Science news from Harvard Stem Cell Institute

Public release date: 29-May-2013 [ | E-mail | Share ]

Contact: Joseph N. Caputo joseph_caputo@harvard.edu 617-476-1492 Harvard University

May brought a major advancement in the science of aging when two Harvard Stem Cell Institute (HSCI) researchers announced their discovery of a protein circulating in the blood of mice and humans that shows potential to be a treatment for age-related heart failure. The protein, called GDF-11, reduced the size and thickness of the heart walls when injected into old mice.

There are hundreds of investigators in the HSCI network solving different problems related to cell biology and illness. This month, we feature recently published work by three laboratories on: a therapy for graft-versus-host disease, intestinal stem cell circadian rhythms, and new hope for people suffering from a rare blood disorder.

Human Clinical Trials Move Forward With Promising Therapy for Graft-Verses-Host Disease

HSCI investigators have developed a better picture of why a recently discovered therapy for graft-versus-host disease (GVHD) is more effective than anything currently available to patients.

In 2011, human clinical trials showed that immune system signaling molecule interleukin 2 (IL-2) both improved GVHD symptoms in patients and completely stopped the progression of the condition. Surprisingly, HSCI Executive Committee member Jerome Ritz, MD, and his team at the Dana-Farber Cancer Institute found that patients who received a continuous low dose of IL-2, which is an FDA-approved drug that stimulates immune cells to attack certain types of cancers, saw reduced GVHD symptoms because their immune response was suppressed. "It's interesting because it changes the paradigm," Ritz said. "You think something stimulates the immune system, but actually what it does is the opposite."

Bone marrow transplants are life-saving treatments for patients with leukemia and lymphoma that completely replace a recipient's faulty blood-forming stem cells with those of a matching donor. Despite immunologic differences between the donor and recipient, the donor immune system often recognizes that it is in a new place and adapts. When recognition does not happen, the donor's immune system begins to attack the recipient's tissues, causing the uncomfortable and difficult-to-manage symptoms of GVHD.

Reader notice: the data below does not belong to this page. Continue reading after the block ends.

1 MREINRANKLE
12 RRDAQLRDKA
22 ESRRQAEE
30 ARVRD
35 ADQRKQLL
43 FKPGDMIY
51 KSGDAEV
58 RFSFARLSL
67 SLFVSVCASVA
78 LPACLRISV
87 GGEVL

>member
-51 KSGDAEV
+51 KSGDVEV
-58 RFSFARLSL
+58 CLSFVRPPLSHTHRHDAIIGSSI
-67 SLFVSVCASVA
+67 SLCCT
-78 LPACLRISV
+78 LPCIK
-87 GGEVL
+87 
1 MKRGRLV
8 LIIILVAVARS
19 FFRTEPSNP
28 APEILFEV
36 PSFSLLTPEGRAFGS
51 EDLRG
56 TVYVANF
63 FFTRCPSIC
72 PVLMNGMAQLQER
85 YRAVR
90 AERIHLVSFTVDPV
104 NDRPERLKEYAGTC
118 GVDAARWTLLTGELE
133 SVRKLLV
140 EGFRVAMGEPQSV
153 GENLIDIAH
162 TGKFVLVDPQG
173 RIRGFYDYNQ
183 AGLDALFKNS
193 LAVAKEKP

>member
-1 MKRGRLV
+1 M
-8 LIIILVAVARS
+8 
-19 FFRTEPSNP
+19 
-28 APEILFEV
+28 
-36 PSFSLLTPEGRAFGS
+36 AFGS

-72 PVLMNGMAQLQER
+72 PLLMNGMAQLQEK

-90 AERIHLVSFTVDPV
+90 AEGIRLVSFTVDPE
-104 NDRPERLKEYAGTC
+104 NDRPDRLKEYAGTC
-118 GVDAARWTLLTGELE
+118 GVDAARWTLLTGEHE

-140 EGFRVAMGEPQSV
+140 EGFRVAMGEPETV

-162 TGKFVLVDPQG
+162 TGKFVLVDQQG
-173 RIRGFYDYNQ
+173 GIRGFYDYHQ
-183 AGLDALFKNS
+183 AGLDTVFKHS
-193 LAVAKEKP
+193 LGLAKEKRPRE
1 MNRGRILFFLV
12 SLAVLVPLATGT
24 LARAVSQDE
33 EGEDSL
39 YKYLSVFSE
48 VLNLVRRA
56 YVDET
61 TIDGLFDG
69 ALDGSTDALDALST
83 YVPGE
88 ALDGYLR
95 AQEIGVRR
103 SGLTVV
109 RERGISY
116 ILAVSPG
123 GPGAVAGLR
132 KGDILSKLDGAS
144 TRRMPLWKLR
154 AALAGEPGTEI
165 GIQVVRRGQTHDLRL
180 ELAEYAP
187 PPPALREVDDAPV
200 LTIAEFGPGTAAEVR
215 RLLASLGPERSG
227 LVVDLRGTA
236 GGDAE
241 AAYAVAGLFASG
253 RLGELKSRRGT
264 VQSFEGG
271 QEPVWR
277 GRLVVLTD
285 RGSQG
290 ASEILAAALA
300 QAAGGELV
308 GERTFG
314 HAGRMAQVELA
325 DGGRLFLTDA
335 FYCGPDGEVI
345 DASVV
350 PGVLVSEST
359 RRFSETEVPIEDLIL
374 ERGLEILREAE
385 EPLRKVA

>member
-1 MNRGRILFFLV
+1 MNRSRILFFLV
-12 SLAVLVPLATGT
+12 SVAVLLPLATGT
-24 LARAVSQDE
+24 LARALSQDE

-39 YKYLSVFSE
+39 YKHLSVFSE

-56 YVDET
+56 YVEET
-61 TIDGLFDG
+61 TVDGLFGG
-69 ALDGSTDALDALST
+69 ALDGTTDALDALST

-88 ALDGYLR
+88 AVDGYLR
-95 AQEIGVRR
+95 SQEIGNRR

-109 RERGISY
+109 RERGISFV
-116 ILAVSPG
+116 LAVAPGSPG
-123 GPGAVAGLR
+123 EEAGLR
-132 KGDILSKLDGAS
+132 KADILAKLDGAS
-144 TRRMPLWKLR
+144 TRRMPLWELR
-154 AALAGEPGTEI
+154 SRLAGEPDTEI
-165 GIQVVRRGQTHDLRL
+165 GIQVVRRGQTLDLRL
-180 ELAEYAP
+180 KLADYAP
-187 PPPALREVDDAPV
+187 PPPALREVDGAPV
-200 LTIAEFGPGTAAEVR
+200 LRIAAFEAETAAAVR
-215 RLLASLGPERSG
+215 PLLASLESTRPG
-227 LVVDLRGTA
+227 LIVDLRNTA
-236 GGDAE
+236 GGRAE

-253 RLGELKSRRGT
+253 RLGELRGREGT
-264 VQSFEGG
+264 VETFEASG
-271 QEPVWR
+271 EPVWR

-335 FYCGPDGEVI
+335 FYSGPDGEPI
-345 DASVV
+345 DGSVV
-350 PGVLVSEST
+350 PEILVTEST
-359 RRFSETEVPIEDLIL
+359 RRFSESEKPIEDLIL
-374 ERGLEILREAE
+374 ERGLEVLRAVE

Ritz's team found that IL-2 affects the relationship between the immune cells that mount the body's immune response (effector T cells) and the immune cells that maintain the body's ability to differentiate between self and non-self tissue (regulatory T cells). The researchers observed that patients with GVHD have a lower level of regulatory T cells and higher level of effector T cells than normal. Low doses of IL-2 can increase the presence of regulatory T cells sevenfold and help them survive longer. The growing population of regulatory T cells then competes for IL-2 with effector T cells, preventing them from getting switched on.

"The immune system functions in checks and balances," Ritz said. "We found that not only was their relatively less IL-2 in GVHD patients, but there was relative more other cytokines, IL-7 and IL-15, that primarily supported effector T cells and didn't support regulatory T cells." Ritz's work is inspiring multi-center studies looking at how IL-2 can work in other immune diseases, and whether early use of IL-2 can reduce tissue damage caused by GVHD.

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Science news from Harvard Stem Cell Institute

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